A young woman who glanced at August's solar eclipse through what she mistakenly thought were eclipse glasses has sustained untreatable eye damage—but detailed images of the crescent-shaped scar on her retina could pave the way for treatment in the future, according to a new case report in JAMA Ophthalmology.
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Case report details
According to the case report, Nia Payne in August went outside to observe the solar eclipse. She glanced at the sun, which was roughly 70% obscured by the moon, before decided she should use glasses. She borrowed a pair from a nearby observer, assuming they were proper eclipse glasses, and then watched the eclipse for another 15 to 20 seconds.
A few hours later, Payne's vision began to distort, with the vision in her left eye obscured by a crescent-shaped black spot. She sought help at an ED two days later and was referred to the New York Eye and Ear Infirmary of Mount Sinai, where physicians scanned her eyes.
Using a new imaging technique called adaptive optics scanning light ophthalmoscopy—which provides an unusually precise scan of the retina cells—the medical team discovered that the scar on Payne's eye, and the black spot in her vision, were a mirror image of the eclipse.
"What we found is that the sun's rays had damaged the photoreceptor layer in a very specific pattern, like a crescent," Avnish Deobhakta, assistant professor of ophthalmology at Mount Sinai, said. "We were very surprised at how precisely concordant the imaged damage was with the crescent shape of the eclipse itself."
The case was somewhat atypical, not only for the precision of the scan but because relatively few people suffered eclipse-related eye damage, NPR's "Shots" reports. According to the report, Payne was one of 22 patients who sought out care for eclipse-related eye damage at Mount Sinai's urgent care, and of those, only three presented with retina abnormality (the symptoms of the other two have since resolved).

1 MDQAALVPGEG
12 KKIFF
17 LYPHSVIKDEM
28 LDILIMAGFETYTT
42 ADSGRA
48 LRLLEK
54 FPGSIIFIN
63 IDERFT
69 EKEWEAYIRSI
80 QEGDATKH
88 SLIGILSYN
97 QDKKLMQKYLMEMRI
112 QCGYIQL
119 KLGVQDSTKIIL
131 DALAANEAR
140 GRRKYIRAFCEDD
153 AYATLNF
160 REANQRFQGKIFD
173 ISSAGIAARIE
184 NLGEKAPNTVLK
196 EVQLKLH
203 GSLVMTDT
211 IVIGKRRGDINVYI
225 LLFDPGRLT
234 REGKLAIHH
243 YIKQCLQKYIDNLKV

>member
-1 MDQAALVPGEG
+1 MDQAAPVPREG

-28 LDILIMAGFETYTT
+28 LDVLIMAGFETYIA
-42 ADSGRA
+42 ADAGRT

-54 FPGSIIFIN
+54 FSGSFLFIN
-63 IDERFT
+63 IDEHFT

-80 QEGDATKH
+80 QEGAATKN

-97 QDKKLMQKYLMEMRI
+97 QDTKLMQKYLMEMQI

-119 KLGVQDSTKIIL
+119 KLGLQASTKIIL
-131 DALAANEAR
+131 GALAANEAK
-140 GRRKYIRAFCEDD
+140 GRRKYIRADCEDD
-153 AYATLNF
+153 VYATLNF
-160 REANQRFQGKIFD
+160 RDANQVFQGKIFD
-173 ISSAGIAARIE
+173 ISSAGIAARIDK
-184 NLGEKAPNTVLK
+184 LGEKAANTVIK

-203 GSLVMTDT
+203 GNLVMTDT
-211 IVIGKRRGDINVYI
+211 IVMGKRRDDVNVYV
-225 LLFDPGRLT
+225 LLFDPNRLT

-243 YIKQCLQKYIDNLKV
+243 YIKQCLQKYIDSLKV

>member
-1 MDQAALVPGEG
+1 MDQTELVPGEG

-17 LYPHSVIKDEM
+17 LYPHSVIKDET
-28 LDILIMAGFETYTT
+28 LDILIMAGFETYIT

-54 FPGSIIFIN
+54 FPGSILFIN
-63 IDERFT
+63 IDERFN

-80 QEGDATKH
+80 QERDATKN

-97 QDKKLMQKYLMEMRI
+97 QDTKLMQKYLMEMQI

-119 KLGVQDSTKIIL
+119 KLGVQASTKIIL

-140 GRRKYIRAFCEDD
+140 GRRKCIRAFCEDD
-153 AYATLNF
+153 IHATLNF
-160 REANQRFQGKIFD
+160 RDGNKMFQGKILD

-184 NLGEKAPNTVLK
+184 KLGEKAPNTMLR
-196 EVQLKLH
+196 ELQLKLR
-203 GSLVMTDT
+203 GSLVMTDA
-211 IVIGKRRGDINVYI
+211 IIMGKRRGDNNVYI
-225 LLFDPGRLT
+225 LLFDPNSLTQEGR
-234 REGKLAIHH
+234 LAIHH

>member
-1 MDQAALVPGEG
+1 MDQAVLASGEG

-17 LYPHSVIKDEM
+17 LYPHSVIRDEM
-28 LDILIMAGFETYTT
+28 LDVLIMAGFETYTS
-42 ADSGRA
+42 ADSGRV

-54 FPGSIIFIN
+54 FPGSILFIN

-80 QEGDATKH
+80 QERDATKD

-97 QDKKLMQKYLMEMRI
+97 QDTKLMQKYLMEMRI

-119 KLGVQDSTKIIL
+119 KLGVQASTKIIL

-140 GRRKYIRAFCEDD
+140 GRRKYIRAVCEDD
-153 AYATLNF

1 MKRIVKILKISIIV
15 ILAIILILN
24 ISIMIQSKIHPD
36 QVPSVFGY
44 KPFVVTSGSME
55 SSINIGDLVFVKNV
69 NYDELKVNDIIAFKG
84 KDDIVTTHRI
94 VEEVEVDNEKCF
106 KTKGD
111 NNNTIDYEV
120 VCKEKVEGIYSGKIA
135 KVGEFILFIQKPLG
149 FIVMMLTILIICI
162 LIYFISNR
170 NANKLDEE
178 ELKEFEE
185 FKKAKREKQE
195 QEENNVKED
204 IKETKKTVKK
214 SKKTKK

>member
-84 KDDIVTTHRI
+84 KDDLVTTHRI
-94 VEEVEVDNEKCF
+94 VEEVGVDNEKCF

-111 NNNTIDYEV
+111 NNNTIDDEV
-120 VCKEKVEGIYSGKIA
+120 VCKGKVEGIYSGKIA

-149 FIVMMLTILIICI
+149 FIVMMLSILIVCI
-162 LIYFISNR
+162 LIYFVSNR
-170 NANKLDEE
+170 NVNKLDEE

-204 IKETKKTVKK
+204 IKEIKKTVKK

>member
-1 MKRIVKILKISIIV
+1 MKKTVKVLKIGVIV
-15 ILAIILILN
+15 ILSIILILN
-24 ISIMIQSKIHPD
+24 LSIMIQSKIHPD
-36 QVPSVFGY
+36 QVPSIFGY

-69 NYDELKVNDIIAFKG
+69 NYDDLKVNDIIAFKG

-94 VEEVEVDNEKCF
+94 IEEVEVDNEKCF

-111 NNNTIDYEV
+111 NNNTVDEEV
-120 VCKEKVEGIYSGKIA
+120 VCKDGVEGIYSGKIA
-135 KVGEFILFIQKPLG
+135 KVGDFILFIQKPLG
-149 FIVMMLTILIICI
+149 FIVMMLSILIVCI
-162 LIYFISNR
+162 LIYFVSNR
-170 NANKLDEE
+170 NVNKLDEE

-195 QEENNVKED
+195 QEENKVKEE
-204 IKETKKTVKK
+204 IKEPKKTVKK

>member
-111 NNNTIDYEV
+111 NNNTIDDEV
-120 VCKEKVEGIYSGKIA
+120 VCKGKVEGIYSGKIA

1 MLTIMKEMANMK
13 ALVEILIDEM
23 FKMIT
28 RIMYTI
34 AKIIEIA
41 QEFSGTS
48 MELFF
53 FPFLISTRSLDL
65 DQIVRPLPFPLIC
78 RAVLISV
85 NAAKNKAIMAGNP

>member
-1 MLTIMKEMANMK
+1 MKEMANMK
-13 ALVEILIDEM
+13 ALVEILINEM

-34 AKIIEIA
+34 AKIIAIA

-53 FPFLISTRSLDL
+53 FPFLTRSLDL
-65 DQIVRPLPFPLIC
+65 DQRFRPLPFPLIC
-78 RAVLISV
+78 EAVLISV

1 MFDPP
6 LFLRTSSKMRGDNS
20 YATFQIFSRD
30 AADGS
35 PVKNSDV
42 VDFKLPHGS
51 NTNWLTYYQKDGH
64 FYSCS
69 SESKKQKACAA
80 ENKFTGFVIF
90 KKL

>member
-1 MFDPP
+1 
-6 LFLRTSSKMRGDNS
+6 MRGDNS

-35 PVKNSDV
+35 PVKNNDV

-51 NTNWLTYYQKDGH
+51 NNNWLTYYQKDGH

A hope for treatment
According to Deobhakta, the study marks the first time this particular imaging tool—which only recently became available for ophthalmology—has been used to assess eclipse-related eye damage. "It is a leap forward in our imaging ability," he said. "This is one of the first times we can see individual photoreceptors damaged in that pattern."
And that imaging could be the first step toward developing treatment for this currently irreversible condition, Deobhakta added. "There is no treatment on the horizon," he said, "but the horizon is only seen when you're able to see it, and I think that's what this imaging helps us to do."
In the meantime, Payne is still struggling to readjust to her damaged vision, training herself to rely primarily on her right eye. "It's a nightmare, and sometimes it makes me very sad when I close my eyes and see it," she said. "It's something I have to live with for the rest of my life" (Andrews, "Morning Mix," Washington Post, 12/8; Greenfieldboyce, "Shots," NPR, 12/7; Hotz, Wall Street Journal, 12/7).
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